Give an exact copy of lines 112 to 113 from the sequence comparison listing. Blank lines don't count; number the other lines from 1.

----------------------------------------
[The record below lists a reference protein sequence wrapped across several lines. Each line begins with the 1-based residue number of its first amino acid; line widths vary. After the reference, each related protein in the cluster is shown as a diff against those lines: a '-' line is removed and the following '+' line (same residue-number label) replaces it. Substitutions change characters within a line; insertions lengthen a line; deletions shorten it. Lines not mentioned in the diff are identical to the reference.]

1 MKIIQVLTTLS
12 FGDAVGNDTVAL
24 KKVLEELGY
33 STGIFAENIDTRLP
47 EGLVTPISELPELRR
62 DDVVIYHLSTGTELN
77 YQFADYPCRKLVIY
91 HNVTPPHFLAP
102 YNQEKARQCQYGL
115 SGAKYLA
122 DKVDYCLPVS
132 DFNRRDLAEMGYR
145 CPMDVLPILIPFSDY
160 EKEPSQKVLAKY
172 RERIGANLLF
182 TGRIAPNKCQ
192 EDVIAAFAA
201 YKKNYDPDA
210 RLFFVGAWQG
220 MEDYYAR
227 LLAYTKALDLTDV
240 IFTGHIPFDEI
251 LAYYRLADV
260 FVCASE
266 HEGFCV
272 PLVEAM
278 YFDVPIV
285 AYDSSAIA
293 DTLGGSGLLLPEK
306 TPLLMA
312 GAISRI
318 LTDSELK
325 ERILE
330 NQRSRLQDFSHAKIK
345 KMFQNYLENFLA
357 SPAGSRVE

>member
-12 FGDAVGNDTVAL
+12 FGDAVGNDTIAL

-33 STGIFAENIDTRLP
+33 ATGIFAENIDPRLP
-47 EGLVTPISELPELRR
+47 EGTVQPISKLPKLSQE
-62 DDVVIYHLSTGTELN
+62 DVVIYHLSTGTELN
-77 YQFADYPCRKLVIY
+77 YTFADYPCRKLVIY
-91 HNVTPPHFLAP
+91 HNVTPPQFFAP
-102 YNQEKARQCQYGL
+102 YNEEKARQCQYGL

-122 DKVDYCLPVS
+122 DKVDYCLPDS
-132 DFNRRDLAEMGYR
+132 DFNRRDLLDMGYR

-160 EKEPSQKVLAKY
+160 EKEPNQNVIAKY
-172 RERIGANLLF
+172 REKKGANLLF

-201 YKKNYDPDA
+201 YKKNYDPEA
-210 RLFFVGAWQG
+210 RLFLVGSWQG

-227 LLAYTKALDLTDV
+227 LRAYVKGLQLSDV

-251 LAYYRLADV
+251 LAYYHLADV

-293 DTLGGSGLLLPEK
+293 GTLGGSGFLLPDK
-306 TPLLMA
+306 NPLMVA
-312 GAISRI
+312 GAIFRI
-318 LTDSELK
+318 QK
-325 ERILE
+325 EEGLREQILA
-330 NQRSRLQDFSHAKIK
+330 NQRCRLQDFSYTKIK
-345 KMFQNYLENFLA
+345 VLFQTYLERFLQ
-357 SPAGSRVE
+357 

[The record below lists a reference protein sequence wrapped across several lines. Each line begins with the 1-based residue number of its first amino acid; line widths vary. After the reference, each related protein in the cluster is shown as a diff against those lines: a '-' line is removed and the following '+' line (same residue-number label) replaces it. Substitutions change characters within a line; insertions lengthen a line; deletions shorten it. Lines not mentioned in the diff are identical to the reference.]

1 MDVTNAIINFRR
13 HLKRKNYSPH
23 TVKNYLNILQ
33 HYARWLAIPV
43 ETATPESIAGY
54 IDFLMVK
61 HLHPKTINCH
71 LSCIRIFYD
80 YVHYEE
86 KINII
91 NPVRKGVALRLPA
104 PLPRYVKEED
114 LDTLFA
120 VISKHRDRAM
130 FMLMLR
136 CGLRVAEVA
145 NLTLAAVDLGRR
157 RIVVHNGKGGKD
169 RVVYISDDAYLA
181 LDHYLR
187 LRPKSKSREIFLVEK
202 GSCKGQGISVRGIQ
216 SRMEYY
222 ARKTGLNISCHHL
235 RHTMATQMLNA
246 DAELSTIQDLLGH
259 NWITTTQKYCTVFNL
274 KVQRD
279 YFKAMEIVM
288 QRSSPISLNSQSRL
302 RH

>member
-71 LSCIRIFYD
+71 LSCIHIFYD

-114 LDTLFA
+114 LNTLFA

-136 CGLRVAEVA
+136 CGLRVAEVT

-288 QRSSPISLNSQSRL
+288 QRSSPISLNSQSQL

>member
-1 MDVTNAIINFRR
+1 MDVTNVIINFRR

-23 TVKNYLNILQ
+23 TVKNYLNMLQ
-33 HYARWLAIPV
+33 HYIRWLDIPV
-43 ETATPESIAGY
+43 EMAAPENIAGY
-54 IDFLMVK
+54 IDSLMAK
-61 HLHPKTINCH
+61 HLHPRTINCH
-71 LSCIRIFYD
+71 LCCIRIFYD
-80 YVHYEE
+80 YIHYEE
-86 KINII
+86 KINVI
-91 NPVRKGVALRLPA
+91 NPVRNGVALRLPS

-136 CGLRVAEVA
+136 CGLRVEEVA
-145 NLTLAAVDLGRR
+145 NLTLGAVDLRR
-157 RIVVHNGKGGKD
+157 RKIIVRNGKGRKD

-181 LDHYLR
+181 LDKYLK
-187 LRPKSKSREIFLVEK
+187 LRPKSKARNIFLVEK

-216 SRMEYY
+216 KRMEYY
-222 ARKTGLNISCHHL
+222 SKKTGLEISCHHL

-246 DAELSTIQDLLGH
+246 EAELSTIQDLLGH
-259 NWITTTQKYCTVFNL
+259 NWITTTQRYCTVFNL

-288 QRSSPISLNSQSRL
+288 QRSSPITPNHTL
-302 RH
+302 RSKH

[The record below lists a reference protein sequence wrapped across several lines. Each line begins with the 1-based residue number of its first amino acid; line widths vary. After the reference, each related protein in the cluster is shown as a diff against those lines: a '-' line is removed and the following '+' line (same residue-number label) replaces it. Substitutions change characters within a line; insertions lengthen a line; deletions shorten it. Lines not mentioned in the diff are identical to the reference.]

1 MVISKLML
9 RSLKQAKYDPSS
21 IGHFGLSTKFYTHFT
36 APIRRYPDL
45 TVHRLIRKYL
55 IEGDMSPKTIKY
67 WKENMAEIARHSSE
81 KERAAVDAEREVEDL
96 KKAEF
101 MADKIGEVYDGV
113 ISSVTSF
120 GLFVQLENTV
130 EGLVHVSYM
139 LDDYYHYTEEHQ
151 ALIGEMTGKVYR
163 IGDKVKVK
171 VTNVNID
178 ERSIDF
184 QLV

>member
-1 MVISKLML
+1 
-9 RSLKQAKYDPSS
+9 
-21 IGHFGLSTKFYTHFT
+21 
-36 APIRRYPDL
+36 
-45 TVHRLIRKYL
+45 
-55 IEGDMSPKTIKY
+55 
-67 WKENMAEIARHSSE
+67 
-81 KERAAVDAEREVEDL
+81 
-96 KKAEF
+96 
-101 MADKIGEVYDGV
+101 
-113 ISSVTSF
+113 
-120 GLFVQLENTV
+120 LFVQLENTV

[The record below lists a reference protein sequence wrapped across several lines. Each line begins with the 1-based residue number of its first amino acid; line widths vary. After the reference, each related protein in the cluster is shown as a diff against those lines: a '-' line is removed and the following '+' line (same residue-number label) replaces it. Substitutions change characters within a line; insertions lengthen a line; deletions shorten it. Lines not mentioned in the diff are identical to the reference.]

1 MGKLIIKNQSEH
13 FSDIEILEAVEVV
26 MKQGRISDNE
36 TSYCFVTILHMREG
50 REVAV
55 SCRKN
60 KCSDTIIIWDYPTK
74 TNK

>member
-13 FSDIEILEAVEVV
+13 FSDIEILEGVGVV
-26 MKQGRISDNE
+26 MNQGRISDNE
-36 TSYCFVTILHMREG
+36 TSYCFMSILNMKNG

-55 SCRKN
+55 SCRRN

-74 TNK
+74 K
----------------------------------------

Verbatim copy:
259 NWITTTQKYCTVFNL
274 KVQRD